I’m happy to report that my marriage and family remain intact this morning despite the fact that Circuit Judge Chris Piazza struck a ringing blow for equality yesterday by striking down the ban on same sex marriage. For now, I’ll stick with my wife.
Excuse the snark as Arkansas begins to work through details of his historic ruling, including likely attempts of couples newly empowered to marry today.
The Arkansas Times will be in Eureka Springs today to see if any couples seek a marriage license from the clerk’s office, which is customarily open on Saturday in Arkansas’s marriage capital. Carroll County was not a named defendant. A clerk there might or might not choose to be guided by a trial court opinion in Pulaski, depending on guidance from a county attorney. And, indeed, I’m hearing by the grapevine that the deputy clerk in charge there today may refuse to issue licenses to same-sex couples.
Attorney General Dustin McDaniel will ask for a stay of Piazza’s ruling. I suspect some licenses will get issued in Pulaski County Monday morning before a stay can be issued by either Piazza or the Arkansas Supreme Court. Plaintiffs will argue against a stay. Enough discrimination is enough. But realistically, months of appeals lie ahead and the ultimate shape of the decision by the Arkansas Supreme Court is not certain. In other states, windows of marriage have opened and closed and states have subsequently refused to recognize the loophole marriages.
But let’s not let technicalities cloud the overarching news. Times are changing. Moderate people recognize it. You see it in a noticeable scarcity of outrage and spite on social media, except from the most hardened foes of equality. Time marches on. Attitudes change. Most important, openness has produced a world in which it is a rare person or family without a close relationship — friend, family, co-worker — with someone who is gay. The human spirit leans toward tolerance, if not at the Arkansas Family Council.
I was happy to hear last night from Brandon Brock, an Arkansas native who now lives in San Francisco and is a leader of a chapter of the local support group of families and friends of gay people, PFLAG.
This is a letter to the allies; to the judges and mothers and fathers and neighbors.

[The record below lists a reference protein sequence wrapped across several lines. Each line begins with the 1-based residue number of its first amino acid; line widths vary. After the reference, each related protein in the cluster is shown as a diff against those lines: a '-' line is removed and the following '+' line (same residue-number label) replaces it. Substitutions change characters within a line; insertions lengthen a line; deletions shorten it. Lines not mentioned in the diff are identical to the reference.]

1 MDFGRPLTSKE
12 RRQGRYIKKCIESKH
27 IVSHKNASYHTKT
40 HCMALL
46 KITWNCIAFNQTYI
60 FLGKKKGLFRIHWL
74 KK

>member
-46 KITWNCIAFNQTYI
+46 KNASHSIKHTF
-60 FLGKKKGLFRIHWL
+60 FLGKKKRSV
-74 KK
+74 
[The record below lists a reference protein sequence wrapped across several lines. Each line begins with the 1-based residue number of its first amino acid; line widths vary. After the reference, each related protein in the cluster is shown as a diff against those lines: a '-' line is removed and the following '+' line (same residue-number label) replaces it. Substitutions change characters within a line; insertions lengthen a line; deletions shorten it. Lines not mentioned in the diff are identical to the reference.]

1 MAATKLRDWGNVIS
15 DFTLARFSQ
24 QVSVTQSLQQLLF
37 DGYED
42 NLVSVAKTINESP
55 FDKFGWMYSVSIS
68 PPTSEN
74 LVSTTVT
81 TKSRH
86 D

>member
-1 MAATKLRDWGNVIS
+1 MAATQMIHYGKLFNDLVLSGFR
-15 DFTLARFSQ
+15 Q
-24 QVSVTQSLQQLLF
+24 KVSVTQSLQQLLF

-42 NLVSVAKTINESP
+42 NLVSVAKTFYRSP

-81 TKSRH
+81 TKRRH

Those Arkansans who defiantly stand up to their neighbors who preach against their LGBT family and neighbors are the ones who deserve the accolades today.
Today’s historic decision in support of same-sex marriage will not negate the years of trauma from the locker rooms, the classrooms and the floor of the Arkansas legislature that Arkansans, both young and old, have endured.
May 9, 2014 has already had an impact on our fellow Arkansans.
When I was a kid growing up in Russellville, I listened for any voice in the media who might be a sound of support for myself and those of my orientation. Among the hate from the pulpit and campaign trail and the elections, I rarely heard those voices of affirmation. But I kept listening.
There are young Arkansans who are growing up in our Natural State who can turn on the news today and see a group of Arkansans who are taking a brave step towards our shared ideal.
They’re out there, listening, and I’m so grateful that today’s ruling speaks to the ideals of equality and neighborliness that they need to hear.
For the mothers and fathers and grandparents and families who affirmed and embraced their different children: today is for you. A supportive family gives us the backbone to be proud of ourselves and today, the words of encouragement are codified in a legal ruling that’s a love letter to our future.
Today is a glimpse into the future of Arkansas: families embracing love instead of exclusion, a majority recognizing that gay, lesbian, bisexual and transgender Arkansans are truly their neighbors.
To borrow the words of Judge Chris Piazza, we are all stronger for it. I’ve never felt as Arkansan as I do today.
PFLAG San Francisco
This is the thing that the hardened opponents don’t want to understand and want to perpetuate — the tyranny of a majority that not only deprives a minority of rights, but allows the affliction of shame and harassment on other human beings, even children.
Brock, who grew up in Russellville, wrote me last year about hearing me speak in 1997 at Boys State. I spoke, as I always do, about equality for gay people. He remembered how much those words meant to a closeted gay teen in a “sea of animosity.” He was not, after all, alone. Happy ending. He met his first boyfriend at Boys State. He’s married. And he’s as happy as I am about Judge Piazza’s ringing words:
It is time to let that beacon of freedom shine brighter on all our brothers and sisters.